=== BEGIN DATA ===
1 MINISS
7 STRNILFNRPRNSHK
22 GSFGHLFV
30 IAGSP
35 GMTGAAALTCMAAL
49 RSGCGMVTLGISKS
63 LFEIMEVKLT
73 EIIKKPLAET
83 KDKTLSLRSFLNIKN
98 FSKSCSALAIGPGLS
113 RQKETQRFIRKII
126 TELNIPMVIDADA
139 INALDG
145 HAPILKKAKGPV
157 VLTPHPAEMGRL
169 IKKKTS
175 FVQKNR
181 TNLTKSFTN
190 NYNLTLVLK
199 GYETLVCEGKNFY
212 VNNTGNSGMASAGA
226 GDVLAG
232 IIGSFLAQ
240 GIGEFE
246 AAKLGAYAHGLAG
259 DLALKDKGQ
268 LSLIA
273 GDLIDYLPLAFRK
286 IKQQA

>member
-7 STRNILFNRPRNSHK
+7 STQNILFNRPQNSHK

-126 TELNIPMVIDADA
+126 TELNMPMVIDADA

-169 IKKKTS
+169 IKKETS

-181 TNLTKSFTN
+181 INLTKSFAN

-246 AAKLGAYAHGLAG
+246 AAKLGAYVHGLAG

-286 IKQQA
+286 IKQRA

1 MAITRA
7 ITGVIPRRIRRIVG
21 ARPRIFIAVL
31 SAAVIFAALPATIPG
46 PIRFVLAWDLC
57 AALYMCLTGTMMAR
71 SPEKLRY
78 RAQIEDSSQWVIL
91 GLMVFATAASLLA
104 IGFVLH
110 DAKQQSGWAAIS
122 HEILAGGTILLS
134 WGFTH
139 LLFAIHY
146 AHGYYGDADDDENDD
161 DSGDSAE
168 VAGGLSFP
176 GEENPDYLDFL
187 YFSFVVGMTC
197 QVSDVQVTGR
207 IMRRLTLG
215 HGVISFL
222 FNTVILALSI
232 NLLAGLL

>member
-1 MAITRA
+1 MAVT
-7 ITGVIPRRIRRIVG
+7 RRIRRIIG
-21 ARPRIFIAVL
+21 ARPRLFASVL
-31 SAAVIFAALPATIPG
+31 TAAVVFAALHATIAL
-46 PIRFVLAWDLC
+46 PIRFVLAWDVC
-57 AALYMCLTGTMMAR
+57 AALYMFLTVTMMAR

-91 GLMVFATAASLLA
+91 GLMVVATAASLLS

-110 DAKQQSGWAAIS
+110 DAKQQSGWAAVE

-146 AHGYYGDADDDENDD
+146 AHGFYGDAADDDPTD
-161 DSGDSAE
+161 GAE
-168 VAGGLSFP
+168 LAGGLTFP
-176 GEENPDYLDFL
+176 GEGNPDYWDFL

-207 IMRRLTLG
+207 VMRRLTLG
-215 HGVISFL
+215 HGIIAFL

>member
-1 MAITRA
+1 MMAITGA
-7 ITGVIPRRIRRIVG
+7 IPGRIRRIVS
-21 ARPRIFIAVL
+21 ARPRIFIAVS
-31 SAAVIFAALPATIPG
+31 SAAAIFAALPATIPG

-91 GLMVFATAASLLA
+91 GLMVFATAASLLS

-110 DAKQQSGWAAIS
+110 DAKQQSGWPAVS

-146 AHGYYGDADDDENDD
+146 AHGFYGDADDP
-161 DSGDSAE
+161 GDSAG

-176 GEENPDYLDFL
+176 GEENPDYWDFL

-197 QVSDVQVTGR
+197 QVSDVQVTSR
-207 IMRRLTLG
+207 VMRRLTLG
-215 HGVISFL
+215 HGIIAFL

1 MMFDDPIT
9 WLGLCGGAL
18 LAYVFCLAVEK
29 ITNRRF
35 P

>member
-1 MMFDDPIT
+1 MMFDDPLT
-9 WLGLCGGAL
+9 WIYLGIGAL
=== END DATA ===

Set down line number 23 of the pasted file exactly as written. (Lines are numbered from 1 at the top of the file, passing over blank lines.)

232 IIGSFLAQ